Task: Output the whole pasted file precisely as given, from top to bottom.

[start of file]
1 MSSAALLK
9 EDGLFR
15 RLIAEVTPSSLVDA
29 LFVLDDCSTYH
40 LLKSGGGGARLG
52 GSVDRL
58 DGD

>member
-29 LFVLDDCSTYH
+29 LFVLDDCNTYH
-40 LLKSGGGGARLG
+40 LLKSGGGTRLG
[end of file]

1 MSSAALLK
9 EDGLFR
15 RLIAEVTPSSLVDA
29 LFVLDDCSTYH
40 LLKSGGGGARLG
52 GSVDRL
58 DGD

>member
-29 LFVLDDCSTYH
+29 LFVLDDCNTYH
-40 LLKSGGGGARLG
+40 LLKSGGGTRLG